Growing your own food is not only a liberating and fulfilling experience: in a world where so much of our food is controlled by global corporations it is also an act of dissent.
Some of the fruit and vegetables that I grow on my allotment plot, the Circus Garden are rare, heritage varieties which, under draconian EU seed legislation, are now illegal to buy and sell. In recent years, the European Commission has even attempted to introduce legislation to prevent people like me swapping or giving away our heritage seeds.
Why are so many traditional seed varieties illegal?
Simply because these many wonderful seed varieties – like my Victorian Purple Pea, Buffalo Horn Tomato, Jamaican Starley Red Pea and French Golden Radish – are not registered on the EU’s Common Catalogue of Vegetable Varieties. Seeds not registered in this way can no longer be bought or sold.
And the reason these heritage seed varieties are not registered with the EU is that it costs many thousands of pounds to do so, and these magnificent varieties are no longer commercially viable in a world of mechanised, chemical-dependent monoculture. As they aren’t commercially viable they don’t get registered and de facto become illegal to buy or sell. Over time, the supplies of such seeds dwindle and, in increasing numbers, these rare varieties disappear for ever.
So who benefits most from this requirement to register seed varieties with the EU?
The answer, of course, is those same big businesses that control so much of our food production.
Two companies in particular benefit enormously from this process of “intellectual copyrighting” of seed varieties. They are Monsanto and Syngenta, who, along with a third global giant, Bayer, have gradually built up the intellectual copyright to 70% of the world’s registered seeds.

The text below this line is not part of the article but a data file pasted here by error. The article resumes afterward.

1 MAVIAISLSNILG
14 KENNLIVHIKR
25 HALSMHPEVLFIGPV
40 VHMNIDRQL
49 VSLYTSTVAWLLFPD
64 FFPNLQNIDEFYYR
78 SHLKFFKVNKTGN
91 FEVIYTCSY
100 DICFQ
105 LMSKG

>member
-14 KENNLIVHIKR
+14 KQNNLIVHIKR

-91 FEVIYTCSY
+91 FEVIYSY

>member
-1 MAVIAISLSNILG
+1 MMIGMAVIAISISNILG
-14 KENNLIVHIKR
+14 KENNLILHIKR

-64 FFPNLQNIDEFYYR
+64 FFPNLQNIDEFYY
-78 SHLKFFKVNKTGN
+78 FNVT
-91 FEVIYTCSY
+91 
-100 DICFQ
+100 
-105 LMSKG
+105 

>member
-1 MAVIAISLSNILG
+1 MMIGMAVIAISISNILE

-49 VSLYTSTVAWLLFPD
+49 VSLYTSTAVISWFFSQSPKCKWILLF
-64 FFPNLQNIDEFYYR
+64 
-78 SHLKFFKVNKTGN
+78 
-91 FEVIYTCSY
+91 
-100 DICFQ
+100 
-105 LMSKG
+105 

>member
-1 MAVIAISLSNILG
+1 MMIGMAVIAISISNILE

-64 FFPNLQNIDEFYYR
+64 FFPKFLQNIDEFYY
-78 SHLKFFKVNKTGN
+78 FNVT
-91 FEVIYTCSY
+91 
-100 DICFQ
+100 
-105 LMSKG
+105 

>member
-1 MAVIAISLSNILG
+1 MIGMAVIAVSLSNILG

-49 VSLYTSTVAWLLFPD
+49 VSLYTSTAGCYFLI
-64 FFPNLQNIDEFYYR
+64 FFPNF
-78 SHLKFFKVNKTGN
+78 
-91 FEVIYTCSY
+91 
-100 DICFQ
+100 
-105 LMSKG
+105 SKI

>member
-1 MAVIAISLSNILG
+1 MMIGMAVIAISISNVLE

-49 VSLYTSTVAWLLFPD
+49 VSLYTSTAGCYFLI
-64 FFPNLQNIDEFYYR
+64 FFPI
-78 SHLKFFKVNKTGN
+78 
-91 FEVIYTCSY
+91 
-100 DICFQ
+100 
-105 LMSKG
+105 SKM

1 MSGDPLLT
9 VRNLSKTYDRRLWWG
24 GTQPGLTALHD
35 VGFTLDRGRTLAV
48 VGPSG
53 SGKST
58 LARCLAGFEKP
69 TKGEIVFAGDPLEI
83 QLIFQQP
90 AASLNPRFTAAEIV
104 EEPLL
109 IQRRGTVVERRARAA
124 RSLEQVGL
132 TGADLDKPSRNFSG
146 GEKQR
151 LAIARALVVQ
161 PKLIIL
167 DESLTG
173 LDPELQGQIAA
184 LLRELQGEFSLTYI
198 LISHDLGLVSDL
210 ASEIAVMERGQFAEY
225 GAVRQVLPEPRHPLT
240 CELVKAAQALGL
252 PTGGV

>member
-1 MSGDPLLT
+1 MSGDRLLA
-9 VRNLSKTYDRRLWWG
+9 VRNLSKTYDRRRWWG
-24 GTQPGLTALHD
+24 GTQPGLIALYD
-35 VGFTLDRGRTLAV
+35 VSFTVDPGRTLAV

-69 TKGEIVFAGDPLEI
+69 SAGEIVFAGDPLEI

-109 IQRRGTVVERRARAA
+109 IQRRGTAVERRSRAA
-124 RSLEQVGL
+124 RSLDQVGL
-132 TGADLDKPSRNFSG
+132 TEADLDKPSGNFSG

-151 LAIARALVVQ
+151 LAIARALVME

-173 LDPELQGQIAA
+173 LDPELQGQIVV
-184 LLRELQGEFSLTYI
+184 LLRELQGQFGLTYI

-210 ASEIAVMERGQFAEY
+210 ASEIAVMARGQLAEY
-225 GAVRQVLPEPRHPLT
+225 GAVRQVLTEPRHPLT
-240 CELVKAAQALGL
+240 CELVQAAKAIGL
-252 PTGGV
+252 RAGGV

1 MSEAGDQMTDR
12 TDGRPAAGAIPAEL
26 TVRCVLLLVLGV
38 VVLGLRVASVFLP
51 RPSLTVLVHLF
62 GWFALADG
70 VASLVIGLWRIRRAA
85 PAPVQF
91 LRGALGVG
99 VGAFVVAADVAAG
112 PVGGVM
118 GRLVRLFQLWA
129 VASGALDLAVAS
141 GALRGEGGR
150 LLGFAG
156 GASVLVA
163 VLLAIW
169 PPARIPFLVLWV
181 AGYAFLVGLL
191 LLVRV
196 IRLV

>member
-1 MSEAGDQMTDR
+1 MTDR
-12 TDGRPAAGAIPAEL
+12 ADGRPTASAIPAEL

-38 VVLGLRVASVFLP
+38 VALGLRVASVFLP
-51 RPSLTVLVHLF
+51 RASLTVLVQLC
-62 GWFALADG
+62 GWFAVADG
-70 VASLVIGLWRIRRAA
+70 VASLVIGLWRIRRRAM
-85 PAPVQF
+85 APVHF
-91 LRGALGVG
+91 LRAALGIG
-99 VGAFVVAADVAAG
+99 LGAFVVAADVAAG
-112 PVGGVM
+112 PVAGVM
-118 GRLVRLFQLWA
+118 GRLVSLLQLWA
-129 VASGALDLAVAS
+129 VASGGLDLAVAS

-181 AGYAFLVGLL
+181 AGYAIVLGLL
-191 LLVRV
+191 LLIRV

On a planet with a burgeoning human population, all of whom require feeding, that is a very powerful position to be in.
So it was with alarm that last week I read an item of business news which may have understandably slipped under the radar of most readers: a $45 billion bid by Monsanto to take over Syngenta.
Although the Monsanto bid was rejected by Syngenta, I think it is safe to predict that this won’t be the end of the matter. If, ultimately, the two companies do come together, the newly formed conglomerate will have an unassailable grip on the seed market, which is likely to accelerate the reduction in the variety of seeds legally available.
A Monsanto/Syngenta merger would also have a controlling share of the world’s agrochemicals industry and would leave genetically modified organisms in the hands of one of the most powerful corporations on Earth.
So, even if all you have is a tiny back yard, a balcony or a window sill in your kitchen, there’s never been a better time to join the rebellion by resolving to grow at least a little of your own food.
Onto the recipe.
As I’m currently returning from each allotment trip laden with lots of lovely Superaquadulce broad beans, it really had to be a broad bean dish.
Here I’ve paired them with coriander to provide a fresh, healthy, tasty and vibrant falafel. Once you’ve popped the beans out of their skins the falafel really take very little time to make and cook, and they are so rewarding.
broad bean and coriander falafel
500 g broad beans (weight without outer pods)
1 free range organic egg
50 g breadcrumbs
2 tsp ground cumin
2 tbsp fresh coriander leaves, finely chopped
1 red chilli, de seeded and finely chopped
1 clove garlic, finely chopped
½ tsp sea salt
50 g gram or rice flour
2 tbsp groundnut oil
lemon wedges, to serve
1. Bring a pan of water to the boil. Add the broad beans and cook for just two minutes. Drain and then immediately plunge the beans into a bowl of ice cold water. Remove the tough outer skin from each broad bean and place the beans in a food processor. Pulse a few times to break them down, then add the egg, breadcrumbs, cumin, coriander, chilli, garlic and sea salt. Process until all the ingredients are combined.
2. Form the falafel mixture into small balls, about 2-3 cm in diameter. Flatten them slightly then coat them lightly with the flour.
3. Heat the oil in a frying pan. When hot, carefully place the falafel in the oil. You will need to do this in batches. Cook the falafel for 3-4 minutes on each side, until golden and crispy. Drain briefly on kitchen paper before serving while still hot, accompanied by lemon wedges, salad and pita or other flatbread.
Categories: gluten free